At first I was going to open a Trac ticket “Nominatim incorrectly lists Rendondo Beach as being in Ventura County”
Then, after a little digging, I was going to write “Nominatim lists way too many cities as being in Ventura County that are really in Los Angeles and other neighboring counties”.
Then, after a little digging, I decide to first ask about some Nomintaim basics.
One of the old-timers prefaced his answer to one of my earlier questions by saying “The Nominatim details.php is more or less a dump of the internal data Nominatim uses, so much of it is probably not very understandable unless you know how Nominatim works internally.”
Fair enough, but in reality, whatever the details.php page shows ends up being reflected in the search results. So when the details page for Ventura County (as node tagged place=county) http://open.mapquestapi.com/nominatim/v1/details.php?place_id=1619288 shows it as a “parent of” dozens of cities, including Beverly Hills, Santa Monica and, um, Los Angeles, you can be assured that searching for those cities in OSM main page (or anywhere else that uses Nominatim explicitly or under the hood) will list them, incorrectly, as being in Ventura County.
I can see that tickets along the lines “Nominatim incorrectly lists place X as being in place Y” have been created, and resolved, in Trac, but I first want to understand what’s going on.
Let me first list what I already know:
In addition to a node tagged name=Ventura, place=county (see link above), there is also a relation tagged name=Ventura County, boundary=administrative, admin_level=6, etc. http://open.mapquestapi.com/nominatim/v1/details.php?place_id=79488864 Unlike the node, this object is “parent of” the exact ten cities found in Ventura County.
This is a fairly typical situation in Southern California (I have not checked the US or the world), where a county or a city gets both a node and a polygon (relation if necessary). I think the node is added for the sake of having a nice looking label on the rendered map, I can’t see much other use since the node’s “parent of” list is usually badly out of whack, while the polygon’s is usually spot on.
The nodes for the three neighboring counties that I checked: Santa Barbara, Ventura, Los Angeles are placed far, far from the geographic center of each respective county and very near the southern border of each county. As a result, each one lists many neighboring county’s cities in the “parent of” list and few of its own. Why should it be this way? Who put them there? Were they placed to coincide with each county’s seat? Doesn’t look to be the case. Were they placed near the statistical center of county’s population? Were they just arbitrarily placed near county borders to help identify where one ends and another begins?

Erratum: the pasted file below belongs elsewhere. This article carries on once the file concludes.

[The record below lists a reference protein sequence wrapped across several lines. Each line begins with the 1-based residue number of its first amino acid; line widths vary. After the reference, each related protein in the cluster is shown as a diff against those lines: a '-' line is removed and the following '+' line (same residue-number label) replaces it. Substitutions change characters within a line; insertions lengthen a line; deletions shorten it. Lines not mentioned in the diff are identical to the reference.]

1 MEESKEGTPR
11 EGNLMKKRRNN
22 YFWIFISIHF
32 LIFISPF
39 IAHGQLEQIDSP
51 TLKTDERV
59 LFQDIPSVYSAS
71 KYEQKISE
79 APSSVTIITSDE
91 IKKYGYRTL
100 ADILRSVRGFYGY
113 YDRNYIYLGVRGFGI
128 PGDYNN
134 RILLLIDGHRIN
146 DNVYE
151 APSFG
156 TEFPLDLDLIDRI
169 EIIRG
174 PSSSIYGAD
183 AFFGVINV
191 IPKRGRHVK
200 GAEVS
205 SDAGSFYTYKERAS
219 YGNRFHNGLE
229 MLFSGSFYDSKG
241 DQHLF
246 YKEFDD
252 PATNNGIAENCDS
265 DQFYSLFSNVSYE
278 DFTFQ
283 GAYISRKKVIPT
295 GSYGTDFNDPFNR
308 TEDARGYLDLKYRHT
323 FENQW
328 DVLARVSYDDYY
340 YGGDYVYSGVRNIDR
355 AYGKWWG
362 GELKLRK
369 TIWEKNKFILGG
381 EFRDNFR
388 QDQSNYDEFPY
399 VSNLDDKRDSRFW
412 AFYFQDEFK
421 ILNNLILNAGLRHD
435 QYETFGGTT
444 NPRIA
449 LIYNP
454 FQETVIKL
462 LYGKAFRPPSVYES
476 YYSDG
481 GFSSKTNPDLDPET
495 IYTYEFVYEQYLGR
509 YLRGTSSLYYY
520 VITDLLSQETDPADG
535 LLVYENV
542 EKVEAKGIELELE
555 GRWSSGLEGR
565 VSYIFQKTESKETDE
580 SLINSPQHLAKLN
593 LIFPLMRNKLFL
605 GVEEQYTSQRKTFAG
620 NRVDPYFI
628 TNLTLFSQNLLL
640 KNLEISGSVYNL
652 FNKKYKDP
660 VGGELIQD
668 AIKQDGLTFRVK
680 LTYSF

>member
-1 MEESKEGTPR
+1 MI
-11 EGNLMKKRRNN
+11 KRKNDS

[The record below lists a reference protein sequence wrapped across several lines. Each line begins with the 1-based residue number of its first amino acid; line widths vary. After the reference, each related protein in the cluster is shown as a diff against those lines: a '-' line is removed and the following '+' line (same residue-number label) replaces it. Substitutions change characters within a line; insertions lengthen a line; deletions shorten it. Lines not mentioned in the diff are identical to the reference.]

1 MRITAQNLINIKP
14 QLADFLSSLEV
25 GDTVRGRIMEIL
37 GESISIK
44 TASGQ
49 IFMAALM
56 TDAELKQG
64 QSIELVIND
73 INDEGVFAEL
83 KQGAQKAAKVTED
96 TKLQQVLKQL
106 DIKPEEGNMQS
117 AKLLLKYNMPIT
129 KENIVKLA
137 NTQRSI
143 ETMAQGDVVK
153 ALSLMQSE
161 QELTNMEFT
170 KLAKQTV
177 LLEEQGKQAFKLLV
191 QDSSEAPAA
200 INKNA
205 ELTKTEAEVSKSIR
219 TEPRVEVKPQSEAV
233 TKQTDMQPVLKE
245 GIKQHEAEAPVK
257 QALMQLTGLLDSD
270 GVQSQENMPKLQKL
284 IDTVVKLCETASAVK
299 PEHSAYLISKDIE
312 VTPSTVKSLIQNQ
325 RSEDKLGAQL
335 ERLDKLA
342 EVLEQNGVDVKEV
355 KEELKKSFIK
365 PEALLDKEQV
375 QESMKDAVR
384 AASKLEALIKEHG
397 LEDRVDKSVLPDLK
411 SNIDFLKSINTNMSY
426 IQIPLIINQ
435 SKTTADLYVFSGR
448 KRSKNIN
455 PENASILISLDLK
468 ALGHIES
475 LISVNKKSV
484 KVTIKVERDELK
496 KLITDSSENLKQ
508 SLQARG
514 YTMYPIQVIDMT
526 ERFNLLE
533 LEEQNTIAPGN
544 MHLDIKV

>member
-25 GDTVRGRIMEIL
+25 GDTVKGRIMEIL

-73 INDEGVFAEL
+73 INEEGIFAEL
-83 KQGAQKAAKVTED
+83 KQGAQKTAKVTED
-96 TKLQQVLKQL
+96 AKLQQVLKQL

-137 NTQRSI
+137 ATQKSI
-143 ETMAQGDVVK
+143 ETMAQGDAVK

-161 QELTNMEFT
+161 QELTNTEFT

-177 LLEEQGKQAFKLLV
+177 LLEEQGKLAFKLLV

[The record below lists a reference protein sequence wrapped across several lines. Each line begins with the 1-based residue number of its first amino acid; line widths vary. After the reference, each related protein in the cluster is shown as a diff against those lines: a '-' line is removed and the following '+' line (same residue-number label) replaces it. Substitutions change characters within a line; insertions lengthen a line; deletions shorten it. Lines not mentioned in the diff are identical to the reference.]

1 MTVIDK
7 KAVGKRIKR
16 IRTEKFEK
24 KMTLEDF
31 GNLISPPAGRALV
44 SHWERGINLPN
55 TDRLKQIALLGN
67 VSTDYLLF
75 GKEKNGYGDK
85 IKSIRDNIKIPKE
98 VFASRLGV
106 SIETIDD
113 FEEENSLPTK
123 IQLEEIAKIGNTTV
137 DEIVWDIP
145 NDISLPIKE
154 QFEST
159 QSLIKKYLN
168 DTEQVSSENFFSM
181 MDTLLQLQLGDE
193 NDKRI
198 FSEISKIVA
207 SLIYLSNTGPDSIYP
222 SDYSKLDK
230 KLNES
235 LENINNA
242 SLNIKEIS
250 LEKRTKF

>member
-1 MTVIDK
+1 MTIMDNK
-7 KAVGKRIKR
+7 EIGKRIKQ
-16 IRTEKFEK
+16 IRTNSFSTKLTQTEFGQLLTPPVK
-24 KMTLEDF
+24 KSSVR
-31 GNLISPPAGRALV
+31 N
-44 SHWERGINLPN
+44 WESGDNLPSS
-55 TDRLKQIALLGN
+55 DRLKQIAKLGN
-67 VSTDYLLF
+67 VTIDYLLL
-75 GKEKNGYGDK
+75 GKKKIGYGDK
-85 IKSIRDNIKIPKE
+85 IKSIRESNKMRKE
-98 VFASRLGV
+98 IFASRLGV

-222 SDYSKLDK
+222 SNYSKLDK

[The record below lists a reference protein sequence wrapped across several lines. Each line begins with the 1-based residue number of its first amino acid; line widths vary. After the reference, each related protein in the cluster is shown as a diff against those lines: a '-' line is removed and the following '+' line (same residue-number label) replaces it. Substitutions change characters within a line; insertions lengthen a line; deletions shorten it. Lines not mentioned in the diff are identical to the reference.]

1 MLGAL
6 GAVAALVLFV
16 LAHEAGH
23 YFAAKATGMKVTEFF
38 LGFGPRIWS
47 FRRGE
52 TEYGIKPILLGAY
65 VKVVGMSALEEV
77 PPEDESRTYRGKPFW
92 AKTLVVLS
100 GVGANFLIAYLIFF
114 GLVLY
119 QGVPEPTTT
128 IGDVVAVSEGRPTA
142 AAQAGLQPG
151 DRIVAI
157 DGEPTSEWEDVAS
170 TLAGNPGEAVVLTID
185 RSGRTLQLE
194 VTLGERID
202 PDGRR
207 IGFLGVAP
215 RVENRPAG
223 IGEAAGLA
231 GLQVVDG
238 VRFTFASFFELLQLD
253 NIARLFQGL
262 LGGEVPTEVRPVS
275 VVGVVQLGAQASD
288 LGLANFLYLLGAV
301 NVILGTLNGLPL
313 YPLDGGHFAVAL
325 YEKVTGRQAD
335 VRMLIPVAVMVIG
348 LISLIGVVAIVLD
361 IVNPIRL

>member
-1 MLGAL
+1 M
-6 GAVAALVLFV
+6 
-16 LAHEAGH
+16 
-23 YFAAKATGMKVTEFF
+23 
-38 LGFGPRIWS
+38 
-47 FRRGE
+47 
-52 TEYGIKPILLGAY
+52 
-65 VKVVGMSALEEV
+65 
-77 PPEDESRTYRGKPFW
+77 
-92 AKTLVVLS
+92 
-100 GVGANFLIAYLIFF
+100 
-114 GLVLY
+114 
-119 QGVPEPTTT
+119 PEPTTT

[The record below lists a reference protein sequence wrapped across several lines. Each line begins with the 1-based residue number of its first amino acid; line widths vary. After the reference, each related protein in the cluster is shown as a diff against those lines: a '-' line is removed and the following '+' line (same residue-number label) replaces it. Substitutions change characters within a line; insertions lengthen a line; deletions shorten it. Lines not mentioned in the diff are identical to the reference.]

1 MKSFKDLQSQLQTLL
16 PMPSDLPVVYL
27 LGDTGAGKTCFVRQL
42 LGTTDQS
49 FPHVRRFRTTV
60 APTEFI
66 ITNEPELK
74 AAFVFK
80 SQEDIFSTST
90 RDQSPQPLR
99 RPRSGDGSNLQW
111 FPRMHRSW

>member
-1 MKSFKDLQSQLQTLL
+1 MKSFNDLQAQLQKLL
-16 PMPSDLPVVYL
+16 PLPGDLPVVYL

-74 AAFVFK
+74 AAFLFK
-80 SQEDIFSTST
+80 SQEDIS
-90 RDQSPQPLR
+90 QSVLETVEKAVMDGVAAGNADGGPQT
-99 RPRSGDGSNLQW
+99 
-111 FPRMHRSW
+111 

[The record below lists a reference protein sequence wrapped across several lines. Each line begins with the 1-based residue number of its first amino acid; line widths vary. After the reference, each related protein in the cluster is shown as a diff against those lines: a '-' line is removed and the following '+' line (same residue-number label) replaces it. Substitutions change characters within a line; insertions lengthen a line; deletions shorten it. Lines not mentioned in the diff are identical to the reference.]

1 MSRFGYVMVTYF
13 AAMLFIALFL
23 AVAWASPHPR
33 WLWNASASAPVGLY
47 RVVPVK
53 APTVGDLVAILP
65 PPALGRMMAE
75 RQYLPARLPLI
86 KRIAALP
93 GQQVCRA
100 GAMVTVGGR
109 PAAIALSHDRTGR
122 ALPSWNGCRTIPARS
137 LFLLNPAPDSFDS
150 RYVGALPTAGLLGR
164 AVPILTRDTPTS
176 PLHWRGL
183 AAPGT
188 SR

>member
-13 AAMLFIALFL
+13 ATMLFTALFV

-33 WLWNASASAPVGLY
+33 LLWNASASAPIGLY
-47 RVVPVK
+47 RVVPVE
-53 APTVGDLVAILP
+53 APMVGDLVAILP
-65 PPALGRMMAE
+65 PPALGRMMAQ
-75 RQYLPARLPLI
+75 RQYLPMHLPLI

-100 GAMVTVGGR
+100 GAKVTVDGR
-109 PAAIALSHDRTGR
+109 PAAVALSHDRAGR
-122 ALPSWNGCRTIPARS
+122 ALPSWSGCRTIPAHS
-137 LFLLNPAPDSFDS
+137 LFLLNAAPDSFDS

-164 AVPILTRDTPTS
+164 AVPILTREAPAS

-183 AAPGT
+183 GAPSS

I thought I was beginning to understand the method to this madness until I checked the node for Orange County and found it to be more or less smack in the middle of the county and still listing almost all cities incorrectly under “parent of”. It’s missing the cities that are right near it, but includes far removed cities from Los Angeles County.
So I am left with guesses and questions, which are these:
Am I right in assuming that a polygon lists as “parent of” those object that are wholly contained in it?
What does “parent of” than mean for a node that’s tagged as place=*? Wild guess: it’s objects that are located within X miles from the node, X being different for every admin_level: higher X for lower admin_level. Why then does it include far away object and not include near objects almost, it seems, randomly?
I am guessing that Nominatim developers and data consumers may tell me to ignore the inaccurate parent-child relations involving nodes and concentrate instead on the accurate relations involving polygons. Fine, but shouldn’t the effects of the “bogus” relations then be removed from the search results?
If node’s parentage is not bogus by design, is the situation in Southern California the result of poorly placed county nodes? Is there a way to determine how they were placed, and should someone like me (who has the enthusiasm but not the background) move them to the geographic centers of respective polygons or should it be done by someone wiser?
Well, I guess that’s enough questions for one post. Thanks for reading!